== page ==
Washington State University was in full effect at the Washington Biotechnology and Biomedical Association’s annual Life Science Innovation Northwest conference, July 10 and 11. Up from just three WSU attendees last year, the WSU team this year brought spin out companies, research posters, two exhibit booths, and even had a faculty researcher in the College of Veterinary Medicine honored as a Woman to Watch in Life Sciences. Representing WSU at the conference were the Office of the Provost, Office of Research, Government Relations, Office of Commercialization, College of Agricultural, Human, and Natural Resource Sciences, College of Pharmacy, Professional Science Masters, College of Veterinary Medicine, and WSU Extension. You can find all the materials and presentations on our website here.

 (L to R: Pam Kelley, Office of Research; Tatum Weed, College of Agricultural, Human, and Natural Resource Sciences; Adria Alhadeff, Corporate and Foundation Relations; Alexis Holzer, Economic Development; Travis Woodland and Heather Burke, Office of Commercialization)

(L to R: Pam Kelley, Office of Research; Tatum Weed, College of Agricultural, Human, and Natural Resource Sciences; Adria Alhadeff, Corporate and Foundation Relations; Alexis Holzer, Economic Development; Travis Woodland and Heather Burke, Office of Commercialization) 

We met with incubators and accelerators, venture capitalists, angel investors, and businesses bringing the consistent message: WSU is an active player in life science, we are open for business, and we want to partner with you. I cannot tell you the joy it gives me to see WSU’s Office of Commercialization staff networking for investment and partnership, or how exciting it is to have five Colleges collaborating on a conference presence to increase corporate and industry connections. The excitement was sustained with every person who came by the booth and said "Go Cougs!".This just did not happen even one year ago. Because of our office’s efforts to coordinate this collaboration, together, we made over 50 new connections to investors and potential partners for collaborative research, including a team from Madigan Army Medical Center (MAMC) who connected with WSU spin out M3 Biotechnology to discuss how M3 can tap into the vast patient pool at MAMC for clinical testing.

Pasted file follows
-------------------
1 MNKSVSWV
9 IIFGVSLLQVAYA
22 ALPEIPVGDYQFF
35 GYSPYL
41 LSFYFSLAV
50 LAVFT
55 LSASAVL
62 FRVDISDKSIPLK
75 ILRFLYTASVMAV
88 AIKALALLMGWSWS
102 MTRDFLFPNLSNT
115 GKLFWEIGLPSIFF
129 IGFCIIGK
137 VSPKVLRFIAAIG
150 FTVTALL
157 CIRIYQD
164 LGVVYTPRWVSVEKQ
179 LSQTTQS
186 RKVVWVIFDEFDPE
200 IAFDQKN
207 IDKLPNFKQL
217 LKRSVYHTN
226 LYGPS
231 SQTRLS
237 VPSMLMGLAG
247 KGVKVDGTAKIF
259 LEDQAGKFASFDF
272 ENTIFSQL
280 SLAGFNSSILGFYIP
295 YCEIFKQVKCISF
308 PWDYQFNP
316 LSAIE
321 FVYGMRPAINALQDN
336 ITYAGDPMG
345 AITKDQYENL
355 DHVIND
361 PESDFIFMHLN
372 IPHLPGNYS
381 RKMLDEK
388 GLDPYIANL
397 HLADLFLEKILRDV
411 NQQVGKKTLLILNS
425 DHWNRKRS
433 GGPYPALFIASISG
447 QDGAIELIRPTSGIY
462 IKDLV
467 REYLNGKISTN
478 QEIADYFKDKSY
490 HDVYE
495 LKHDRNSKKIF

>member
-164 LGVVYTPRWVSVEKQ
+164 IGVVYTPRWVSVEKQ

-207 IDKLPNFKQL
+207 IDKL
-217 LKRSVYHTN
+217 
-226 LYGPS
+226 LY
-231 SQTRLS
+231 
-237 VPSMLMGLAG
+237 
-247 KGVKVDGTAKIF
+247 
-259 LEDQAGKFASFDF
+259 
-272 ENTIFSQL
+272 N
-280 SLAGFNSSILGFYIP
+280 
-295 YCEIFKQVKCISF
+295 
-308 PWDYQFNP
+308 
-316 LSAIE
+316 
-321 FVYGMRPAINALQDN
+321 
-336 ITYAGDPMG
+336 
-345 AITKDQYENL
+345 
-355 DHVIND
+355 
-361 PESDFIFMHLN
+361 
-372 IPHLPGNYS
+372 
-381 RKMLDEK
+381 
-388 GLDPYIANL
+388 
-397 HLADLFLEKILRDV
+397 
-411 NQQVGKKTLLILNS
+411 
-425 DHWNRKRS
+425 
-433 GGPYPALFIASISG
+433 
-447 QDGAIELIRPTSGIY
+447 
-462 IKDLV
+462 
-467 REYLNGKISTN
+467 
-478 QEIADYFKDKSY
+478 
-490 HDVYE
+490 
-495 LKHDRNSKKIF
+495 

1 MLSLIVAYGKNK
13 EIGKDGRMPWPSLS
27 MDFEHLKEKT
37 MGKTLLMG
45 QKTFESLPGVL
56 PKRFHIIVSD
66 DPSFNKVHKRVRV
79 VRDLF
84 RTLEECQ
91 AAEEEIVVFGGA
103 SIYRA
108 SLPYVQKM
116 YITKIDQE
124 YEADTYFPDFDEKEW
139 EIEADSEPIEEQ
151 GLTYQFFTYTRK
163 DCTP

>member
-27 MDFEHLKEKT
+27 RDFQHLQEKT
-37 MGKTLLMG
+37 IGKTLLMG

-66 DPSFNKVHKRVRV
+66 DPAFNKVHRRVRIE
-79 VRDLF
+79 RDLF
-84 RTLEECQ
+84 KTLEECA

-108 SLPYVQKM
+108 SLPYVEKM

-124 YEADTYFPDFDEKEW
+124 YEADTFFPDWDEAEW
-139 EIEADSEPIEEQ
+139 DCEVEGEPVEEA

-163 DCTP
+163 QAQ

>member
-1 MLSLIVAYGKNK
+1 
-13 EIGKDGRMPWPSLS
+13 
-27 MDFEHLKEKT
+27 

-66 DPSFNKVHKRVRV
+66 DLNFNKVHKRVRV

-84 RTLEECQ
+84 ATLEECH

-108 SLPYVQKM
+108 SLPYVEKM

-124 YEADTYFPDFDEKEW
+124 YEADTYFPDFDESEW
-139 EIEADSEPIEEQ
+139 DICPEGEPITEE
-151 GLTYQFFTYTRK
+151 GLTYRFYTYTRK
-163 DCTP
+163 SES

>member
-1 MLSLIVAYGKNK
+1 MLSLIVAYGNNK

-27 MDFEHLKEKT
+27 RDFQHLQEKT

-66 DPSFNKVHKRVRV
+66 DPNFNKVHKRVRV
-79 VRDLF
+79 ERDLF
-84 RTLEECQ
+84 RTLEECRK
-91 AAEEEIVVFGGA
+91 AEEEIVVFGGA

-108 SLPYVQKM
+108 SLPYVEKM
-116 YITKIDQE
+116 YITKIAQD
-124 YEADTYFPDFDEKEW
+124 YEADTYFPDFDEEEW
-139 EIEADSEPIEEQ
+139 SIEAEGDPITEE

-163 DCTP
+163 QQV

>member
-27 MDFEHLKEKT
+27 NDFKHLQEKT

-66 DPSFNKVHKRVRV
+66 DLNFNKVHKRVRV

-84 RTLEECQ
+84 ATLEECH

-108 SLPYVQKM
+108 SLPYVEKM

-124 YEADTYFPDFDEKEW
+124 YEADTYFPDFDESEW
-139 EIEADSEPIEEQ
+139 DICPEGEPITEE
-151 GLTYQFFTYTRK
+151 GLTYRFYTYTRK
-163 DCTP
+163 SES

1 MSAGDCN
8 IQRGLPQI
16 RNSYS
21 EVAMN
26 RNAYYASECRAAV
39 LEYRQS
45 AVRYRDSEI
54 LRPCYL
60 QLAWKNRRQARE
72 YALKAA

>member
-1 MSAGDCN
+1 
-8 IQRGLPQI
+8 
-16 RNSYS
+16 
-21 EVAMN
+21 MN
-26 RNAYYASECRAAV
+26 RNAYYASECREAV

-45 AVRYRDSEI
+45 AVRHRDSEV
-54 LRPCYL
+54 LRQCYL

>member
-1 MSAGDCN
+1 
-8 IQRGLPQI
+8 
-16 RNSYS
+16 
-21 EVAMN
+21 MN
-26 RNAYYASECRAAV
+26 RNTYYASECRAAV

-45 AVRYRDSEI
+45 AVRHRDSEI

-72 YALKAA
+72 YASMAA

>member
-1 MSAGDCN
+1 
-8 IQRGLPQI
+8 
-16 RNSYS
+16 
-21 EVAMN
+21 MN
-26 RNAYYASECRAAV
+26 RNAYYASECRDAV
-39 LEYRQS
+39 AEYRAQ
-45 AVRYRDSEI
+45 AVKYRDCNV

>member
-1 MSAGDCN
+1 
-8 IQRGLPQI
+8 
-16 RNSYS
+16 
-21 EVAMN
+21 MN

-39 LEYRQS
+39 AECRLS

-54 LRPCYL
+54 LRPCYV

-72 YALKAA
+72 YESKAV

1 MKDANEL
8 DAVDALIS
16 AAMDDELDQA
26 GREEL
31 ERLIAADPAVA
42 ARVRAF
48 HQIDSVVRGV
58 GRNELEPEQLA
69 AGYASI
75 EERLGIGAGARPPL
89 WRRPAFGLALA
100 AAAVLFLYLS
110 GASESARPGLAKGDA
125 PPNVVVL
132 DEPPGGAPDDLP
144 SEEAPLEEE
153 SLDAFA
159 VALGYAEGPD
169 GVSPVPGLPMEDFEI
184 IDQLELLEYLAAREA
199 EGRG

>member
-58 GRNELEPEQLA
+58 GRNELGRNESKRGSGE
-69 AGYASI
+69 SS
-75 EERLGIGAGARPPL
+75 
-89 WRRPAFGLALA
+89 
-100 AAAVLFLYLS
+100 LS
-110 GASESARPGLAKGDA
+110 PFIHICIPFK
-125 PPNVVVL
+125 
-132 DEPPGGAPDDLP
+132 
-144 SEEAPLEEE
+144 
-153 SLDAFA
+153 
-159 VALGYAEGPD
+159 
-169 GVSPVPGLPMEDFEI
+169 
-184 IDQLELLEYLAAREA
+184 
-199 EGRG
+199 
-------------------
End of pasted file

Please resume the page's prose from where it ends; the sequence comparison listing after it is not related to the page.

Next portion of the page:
Another highlight of the conference was the podium presentation from WSU Spokane Chancellor Lisa Brown on the growth of medical education and health sciences at WSU Spokane. With our exhibit booth right next to Greater Spokane Incorporated (GSI), the conversation came up again and again that Spokane may be the next South Lake Union, poised for growth and innovation. So much so that a particular developer who declined to visit Spokane at the invitation of GSI earlier this year, has now reconsidered after hearing Chancellor Brown's presentation. That is a seriously effective message from a university, and a premier example of the vital role universities play in economic development. Although just one player in the network of necessary partners, universities are unique in that we are the providers of innovation and workforce needed by industry, and industry is starting to see WSU in a new light, especially in health sciences. 

It's not too soon to start planning for next year: mark your calendar for Life Science Innovation Northwest 2014: July 19 and 20 in Seattle!